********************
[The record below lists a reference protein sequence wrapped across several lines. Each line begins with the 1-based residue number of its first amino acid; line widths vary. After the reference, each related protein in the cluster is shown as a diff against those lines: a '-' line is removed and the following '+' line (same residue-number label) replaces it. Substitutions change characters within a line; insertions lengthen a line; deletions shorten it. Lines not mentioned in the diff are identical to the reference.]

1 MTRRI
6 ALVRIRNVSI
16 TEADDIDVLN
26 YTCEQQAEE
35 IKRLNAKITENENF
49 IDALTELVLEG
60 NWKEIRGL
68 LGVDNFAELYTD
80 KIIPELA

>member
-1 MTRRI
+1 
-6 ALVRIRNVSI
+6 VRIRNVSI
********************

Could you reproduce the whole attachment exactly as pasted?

[The record below lists a reference protein sequence wrapped across several lines. Each line begins with the 1-based residue number of its first amino acid; line widths vary. After the reference, each related protein in the cluster is shown as a diff against those lines: a '-' line is removed and the following '+' line (same residue-number label) replaces it. Substitutions change characters within a line; insertions lengthen a line; deletions shorten it. Lines not mentioned in the diff are identical to the reference.]

1 MTRRI
6 ALVRIRNVSI
16 TEADDIDVLN
26 YTCEQQAEE
35 IKRLNAKITENENF
49 IDALTELVLEG
60 NWKEIRGL
68 LGVDNFAELYTD
80 KIIPELA

>member
-1 MTRRI
+1 
-6 ALVRIRNVSI
+6 VRIRNVSI